spazsinbad wrote:
I just cannot accept that the decision to go with VSTOL and ski jumps was stupid or criminal. The RN FAA invented VSTOL and they know how to get the best out of it, and it suits their requirements (even if it does not suit you). I'm sure the USMC will be very glad to cross deck with the RN FAA with their new carriers (if it all works out as planned) & even cross deck with the 'through deck cruisers' of today.

I agree the UK is broke. They do not have the luxury of being able to print money like the US. This probably goes far beyond CVF and VTOL. The problem with the UK (and I know this is going to rub some wrong) is that they still have delusions of grandeur. I am not talking about military or strategic delusions but industrial delusions. They keep insisting on developing things that they could get themselves that they could get for less elsewhere.

Eurofighter and Astute come to mind. Why are they buying so many Eurofighter? Just think where they would be now if they had bough Super Hornets like the RAAF instead. The Supers are cheaper to buy, and cheaper to operate. They already come with an AESA. They can do everything the Typhoon can do and a few more things as well. They would have saved literally billions of pounds and had a more useful plane with a known development spiral.

The same goes for Astute. They could have license built the Virginias or better yet Collins and then collaborated with the RAAN on the Collins replacement. Again literally billions of pounds would be saved.

The list goes on and on. Everything from Merlins to A400s, to Meteor. There have been less expensive and in many cases more capable alternatives. The problem with the UK is that it is "punching above its weight" when it comes to weapons development and the drain on the treasury is starting to show.

That is why the UK is building 900 foot, 60,000 ton VTOL carriers. They don't have enough money to build a proper conventional carrier and they don't have enough sense to build an improved Invincible class if they are going to continue with STOVL. The CVFs are overkill for STOVL and yet another example foolishly spending money that could be spent better elsewhere but because of their delusions of grandeur they insist on building glorified LPAs rather than either a true carrier or a true STOVL carrier. Why not go to the Italians, Spanish or Japanese. They have some fine STOVL designs.

Unread postPosted: 13 Jul 2009, 03:05
by spazsinbad
thumper, OK, you have your view and 'delusions of grandeur' theory has some validity; but this would be the case if the USA was winding down also. You may know that GB has obligations to its former empire that may not be so strong however they remain. Also GB has to get along (unlike the US) with her allies in Europe. The Common Market/NATO drive a lot of unpleasant decisions for GB. The USA will have to swallow some unpleasant medicine - most likely - to get along with allies in future but none of these decisions are for my own country (OZ) to make. I just point out some of the real politik here. I think you want to gloss over that the new RN carriers will have a long life, with upgrade potential to future aircraft (after JSF-B) either more STOVL or Navy arrest & cat.

The RN & RN FAA infighting with RAF and ARMY has been phenomenal in tight times. A big decision to spend big on big carriers that should last a long time seems very smart to me - if it works out. I'll not predict too much. With a smaller analogy I'll claim that leaving a ski jump on RAN LHDs was a smart move even if it proves over time to be just a big lump of metal on the flight deck - the RAN equivalent to 'delusional grandeur'. :-)

Delusions of grandeur bring us all down in the end. :-)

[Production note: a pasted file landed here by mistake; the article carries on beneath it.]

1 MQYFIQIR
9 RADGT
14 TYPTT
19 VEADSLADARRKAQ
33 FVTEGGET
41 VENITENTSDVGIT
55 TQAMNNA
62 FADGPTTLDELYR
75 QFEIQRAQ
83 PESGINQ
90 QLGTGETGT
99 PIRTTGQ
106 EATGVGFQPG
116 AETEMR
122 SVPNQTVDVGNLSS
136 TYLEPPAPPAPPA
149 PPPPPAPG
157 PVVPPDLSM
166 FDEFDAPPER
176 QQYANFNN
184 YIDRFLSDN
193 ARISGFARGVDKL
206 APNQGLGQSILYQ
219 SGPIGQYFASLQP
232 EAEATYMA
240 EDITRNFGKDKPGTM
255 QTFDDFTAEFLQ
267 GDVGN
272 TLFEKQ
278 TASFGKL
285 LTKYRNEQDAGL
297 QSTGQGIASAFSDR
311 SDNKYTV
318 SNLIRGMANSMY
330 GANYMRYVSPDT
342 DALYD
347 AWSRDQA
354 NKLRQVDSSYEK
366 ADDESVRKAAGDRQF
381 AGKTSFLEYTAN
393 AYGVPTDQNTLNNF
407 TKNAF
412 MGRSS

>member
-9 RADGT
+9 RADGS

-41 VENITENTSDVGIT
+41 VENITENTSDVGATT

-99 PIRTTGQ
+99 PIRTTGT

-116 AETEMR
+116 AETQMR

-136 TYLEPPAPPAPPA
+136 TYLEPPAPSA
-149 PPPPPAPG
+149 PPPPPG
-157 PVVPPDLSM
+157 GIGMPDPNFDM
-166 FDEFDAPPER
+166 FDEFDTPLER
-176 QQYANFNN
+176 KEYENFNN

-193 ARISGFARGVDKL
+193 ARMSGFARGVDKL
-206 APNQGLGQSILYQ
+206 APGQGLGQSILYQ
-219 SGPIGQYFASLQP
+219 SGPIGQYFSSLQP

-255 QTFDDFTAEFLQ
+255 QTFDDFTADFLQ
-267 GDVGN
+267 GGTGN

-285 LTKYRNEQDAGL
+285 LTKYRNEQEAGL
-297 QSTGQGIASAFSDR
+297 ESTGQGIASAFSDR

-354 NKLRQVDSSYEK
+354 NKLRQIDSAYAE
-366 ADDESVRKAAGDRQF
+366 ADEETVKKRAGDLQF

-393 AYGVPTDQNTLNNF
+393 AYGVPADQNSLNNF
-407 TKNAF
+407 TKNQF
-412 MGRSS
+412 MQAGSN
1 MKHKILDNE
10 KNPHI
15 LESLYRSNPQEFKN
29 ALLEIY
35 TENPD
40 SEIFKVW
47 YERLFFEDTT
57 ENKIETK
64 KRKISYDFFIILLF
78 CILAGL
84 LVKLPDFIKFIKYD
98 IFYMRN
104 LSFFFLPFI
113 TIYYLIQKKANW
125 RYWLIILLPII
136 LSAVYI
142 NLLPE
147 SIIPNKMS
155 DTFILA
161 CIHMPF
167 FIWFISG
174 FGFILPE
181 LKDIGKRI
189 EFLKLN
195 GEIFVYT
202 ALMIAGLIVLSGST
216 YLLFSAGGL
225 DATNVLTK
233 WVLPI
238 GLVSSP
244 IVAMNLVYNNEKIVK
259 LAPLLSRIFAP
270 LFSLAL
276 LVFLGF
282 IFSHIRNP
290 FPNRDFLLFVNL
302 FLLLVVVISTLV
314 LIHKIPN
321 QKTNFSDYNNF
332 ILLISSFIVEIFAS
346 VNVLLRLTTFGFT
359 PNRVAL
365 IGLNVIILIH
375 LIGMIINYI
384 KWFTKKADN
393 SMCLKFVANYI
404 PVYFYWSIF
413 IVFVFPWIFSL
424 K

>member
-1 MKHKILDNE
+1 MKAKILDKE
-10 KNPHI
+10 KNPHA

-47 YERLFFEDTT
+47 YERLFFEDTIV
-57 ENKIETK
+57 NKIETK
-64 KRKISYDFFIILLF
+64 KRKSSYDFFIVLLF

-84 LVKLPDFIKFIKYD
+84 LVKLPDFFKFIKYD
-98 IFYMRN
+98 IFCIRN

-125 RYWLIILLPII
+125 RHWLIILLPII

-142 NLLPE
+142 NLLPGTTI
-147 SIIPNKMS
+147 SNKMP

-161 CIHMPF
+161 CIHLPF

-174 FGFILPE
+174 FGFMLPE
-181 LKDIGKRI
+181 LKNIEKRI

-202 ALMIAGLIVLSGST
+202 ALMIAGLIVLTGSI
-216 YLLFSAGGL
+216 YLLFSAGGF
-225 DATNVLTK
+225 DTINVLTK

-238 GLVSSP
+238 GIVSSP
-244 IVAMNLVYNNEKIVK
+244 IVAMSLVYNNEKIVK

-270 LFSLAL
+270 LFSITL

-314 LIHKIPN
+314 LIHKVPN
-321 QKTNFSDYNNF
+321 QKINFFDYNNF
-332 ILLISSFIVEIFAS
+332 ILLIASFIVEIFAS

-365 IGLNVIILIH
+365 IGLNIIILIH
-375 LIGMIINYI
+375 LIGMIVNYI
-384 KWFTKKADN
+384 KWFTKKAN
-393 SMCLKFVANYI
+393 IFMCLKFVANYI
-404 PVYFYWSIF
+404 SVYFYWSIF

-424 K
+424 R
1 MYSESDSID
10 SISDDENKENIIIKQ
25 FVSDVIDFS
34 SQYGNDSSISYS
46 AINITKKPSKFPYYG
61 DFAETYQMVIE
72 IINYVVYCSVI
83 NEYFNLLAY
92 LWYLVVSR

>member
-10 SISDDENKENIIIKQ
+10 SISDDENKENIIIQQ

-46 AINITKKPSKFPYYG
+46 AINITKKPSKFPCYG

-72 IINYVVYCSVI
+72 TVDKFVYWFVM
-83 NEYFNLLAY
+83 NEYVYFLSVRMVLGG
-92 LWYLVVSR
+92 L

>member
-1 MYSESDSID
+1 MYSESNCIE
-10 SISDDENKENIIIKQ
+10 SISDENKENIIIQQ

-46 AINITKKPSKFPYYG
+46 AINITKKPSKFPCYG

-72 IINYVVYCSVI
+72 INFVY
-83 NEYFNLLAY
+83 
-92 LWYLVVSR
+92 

Unread postPosted: 13 Jul 2009, 03:11
by solomon
Just a thought but the real answer to the Royal Navy and Royal Australian Navies aircraft carriers needs are to scrap their current plans and piggy back off the US LHA(R) program. The LHD-8 is due to be officially commissioned in Oct so why not take the F-35 program one step further???? And for the last time forget those damn ramps.

Unread postPosted: 13 Jul 2009, 04:56
by spazsinbad
soloman, Hmmm, are you going to be giving any away? :-) Thanks for the thought though. Then again there is the no small matter of crewing large ships. The RAN refused offers of obsolete USN carriers back in the day because at that time it would have taken most of the RAN to crew such a carrier.

One thought that perhaps has been overlooked; because after all the new RN Carriers have not been built, nor have the JSF-Bs, for them to demonstrate the 'rolling landing'. As the 'rolling takeoff' improved VTOL to STOVL; and the 'ski jump' improved that 'rolling takeoff' so will the 'rolling landing' improve the VL part of JSF-B ops. Brit insight at work.

This 'rolling landing' won't be as heart stopping as ELP has imagined (in one of his posts on another blog): ... ng+landing
(please read the comments about this issue)

Hence the larger deck that so annoys thumper. This large deck will allow safe rolling landings - yay! :-) One could imagine that the larger deck allows a bunch of other simultaneous takeoffs (from the front part - with jet blast deflector in use) and landings of some forwardness at the RAMP back end OR just have quick and nasty vertical landings all at the same time. Go the Brits. :-)

Unread postPosted: 13 Jul 2009, 13:55
by underhill
Rolling landings were adopted due to the emerging issue of marginal bring-back performance with the F-35B. (At least that's what UKG documents say, but what do they know compared with the experts here?) Good discussions can be found over at Pprune: most concerns stem from the fact that you're moving on the deck - and well above taxi speeds - with the engine spooled down, prohibiting a bolter, and relying on wheel brakes to stop and the nosewheel to steer.

Unread postPosted: 13 Jul 2009, 14:05
by spazsinbad
Flying off a carrier and back onto it is dangerous - it is NOT always as dangerous as it is made out to be. Real experts in the RN FAA will work it out for sure. I guess we will see when the JSF-B is flying from the new RN Carriers - rolling landings or not. I like to speculate in a good way - while some want to be negative. So be it. I guess Pprune is inhabited by experts. (Sarcasm)

Unread postPosted: 13 Jul 2009, 14:34
by underhill